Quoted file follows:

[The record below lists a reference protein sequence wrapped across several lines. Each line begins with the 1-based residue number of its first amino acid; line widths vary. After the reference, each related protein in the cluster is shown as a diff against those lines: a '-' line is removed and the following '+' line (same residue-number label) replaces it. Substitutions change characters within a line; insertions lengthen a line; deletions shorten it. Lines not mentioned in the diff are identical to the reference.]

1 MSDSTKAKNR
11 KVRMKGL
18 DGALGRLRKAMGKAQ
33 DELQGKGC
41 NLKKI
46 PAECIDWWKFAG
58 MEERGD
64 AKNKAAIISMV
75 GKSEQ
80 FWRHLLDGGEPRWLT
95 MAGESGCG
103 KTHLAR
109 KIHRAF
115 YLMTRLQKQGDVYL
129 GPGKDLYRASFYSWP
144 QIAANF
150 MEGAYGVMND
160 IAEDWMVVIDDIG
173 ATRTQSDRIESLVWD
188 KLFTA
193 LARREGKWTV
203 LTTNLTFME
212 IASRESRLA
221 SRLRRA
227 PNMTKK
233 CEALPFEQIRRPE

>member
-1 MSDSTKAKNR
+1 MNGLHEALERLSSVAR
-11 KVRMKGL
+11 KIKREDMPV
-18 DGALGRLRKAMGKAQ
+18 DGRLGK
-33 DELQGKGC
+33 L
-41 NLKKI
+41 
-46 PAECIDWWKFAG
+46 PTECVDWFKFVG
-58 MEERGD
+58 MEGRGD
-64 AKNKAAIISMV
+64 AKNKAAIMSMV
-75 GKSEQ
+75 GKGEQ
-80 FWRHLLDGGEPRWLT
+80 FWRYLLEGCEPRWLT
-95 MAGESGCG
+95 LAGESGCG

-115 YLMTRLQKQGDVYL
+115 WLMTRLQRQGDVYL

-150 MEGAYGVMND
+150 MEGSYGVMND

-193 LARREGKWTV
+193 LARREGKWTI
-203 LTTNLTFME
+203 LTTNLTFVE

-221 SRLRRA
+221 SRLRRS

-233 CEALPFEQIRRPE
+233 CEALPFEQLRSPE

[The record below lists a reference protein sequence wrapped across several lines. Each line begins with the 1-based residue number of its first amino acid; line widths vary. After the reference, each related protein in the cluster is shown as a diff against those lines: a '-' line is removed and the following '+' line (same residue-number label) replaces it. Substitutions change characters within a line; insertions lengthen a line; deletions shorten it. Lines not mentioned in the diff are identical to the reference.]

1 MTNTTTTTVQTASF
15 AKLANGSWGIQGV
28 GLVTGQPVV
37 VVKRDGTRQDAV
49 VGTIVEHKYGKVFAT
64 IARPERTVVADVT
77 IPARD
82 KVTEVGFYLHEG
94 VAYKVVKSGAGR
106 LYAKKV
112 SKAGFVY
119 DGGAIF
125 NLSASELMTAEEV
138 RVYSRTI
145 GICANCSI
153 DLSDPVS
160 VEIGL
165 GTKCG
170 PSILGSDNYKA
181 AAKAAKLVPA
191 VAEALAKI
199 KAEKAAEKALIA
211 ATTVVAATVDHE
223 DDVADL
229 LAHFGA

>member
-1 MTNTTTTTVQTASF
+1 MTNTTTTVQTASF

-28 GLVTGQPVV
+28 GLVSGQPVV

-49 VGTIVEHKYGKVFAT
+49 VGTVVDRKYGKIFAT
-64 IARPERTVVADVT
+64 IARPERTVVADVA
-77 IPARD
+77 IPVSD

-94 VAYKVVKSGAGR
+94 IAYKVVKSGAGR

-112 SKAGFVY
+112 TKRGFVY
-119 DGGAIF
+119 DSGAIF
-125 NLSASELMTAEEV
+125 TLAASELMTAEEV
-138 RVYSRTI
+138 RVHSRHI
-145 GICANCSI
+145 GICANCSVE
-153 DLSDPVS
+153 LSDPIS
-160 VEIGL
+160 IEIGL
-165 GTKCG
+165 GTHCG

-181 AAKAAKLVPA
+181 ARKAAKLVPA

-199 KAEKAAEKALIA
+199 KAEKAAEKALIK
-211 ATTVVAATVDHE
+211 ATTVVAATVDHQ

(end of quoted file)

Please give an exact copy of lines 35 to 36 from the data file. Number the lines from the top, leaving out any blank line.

-33 DELQGKGC
+33 L